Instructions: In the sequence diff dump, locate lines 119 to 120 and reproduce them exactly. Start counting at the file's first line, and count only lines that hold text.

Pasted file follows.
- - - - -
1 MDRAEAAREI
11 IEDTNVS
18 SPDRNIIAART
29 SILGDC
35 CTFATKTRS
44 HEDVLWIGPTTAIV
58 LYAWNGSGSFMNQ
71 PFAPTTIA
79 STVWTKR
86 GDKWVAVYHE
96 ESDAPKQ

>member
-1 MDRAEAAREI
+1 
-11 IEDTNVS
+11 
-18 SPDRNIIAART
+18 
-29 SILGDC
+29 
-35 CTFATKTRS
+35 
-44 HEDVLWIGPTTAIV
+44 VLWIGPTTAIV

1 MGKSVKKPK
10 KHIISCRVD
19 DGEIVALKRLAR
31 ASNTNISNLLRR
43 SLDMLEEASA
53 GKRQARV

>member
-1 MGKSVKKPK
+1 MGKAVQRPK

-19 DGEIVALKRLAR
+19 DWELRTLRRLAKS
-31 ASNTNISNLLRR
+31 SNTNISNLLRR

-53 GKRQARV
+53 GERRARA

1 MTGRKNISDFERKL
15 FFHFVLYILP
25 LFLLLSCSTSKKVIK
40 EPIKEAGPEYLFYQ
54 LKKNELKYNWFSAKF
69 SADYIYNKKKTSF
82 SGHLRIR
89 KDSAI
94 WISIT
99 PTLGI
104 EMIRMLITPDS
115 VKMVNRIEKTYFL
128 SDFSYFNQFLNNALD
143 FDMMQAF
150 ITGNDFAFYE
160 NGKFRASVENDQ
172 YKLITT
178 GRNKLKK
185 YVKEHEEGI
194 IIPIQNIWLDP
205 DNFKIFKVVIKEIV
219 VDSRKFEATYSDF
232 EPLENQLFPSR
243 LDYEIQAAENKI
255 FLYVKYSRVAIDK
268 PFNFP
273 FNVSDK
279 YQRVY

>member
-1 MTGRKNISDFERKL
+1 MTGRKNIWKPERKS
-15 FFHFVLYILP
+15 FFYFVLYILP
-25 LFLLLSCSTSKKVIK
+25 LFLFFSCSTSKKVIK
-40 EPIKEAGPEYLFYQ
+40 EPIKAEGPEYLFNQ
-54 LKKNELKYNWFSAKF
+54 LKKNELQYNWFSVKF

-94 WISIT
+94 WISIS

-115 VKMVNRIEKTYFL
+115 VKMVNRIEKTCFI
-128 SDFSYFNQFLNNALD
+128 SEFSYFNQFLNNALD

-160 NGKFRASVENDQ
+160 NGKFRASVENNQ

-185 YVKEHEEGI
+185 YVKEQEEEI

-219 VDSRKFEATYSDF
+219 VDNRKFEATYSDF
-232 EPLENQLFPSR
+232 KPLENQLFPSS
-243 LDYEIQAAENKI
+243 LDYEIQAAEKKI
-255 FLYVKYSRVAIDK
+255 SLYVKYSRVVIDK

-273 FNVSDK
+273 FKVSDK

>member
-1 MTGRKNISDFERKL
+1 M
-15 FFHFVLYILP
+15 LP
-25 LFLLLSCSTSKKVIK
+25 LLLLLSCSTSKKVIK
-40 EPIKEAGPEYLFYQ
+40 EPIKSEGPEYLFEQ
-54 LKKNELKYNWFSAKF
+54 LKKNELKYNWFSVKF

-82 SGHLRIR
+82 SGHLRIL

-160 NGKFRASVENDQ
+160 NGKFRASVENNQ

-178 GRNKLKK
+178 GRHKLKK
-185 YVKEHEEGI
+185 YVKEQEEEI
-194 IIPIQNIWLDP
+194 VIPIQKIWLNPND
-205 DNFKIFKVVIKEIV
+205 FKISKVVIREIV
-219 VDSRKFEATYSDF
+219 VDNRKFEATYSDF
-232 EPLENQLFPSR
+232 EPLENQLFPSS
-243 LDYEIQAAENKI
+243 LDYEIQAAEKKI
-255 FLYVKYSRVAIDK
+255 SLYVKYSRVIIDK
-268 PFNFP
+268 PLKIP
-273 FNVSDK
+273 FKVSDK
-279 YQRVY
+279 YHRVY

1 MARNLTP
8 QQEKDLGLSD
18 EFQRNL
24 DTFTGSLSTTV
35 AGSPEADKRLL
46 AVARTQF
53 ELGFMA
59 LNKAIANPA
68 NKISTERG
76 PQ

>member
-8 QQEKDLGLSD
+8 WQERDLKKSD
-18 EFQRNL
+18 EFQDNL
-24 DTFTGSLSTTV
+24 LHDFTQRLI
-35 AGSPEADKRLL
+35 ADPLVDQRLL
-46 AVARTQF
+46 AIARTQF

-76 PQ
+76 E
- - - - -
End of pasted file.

+194 VIPIQKIWLNPND
-205 DNFKIFKVVIKEIV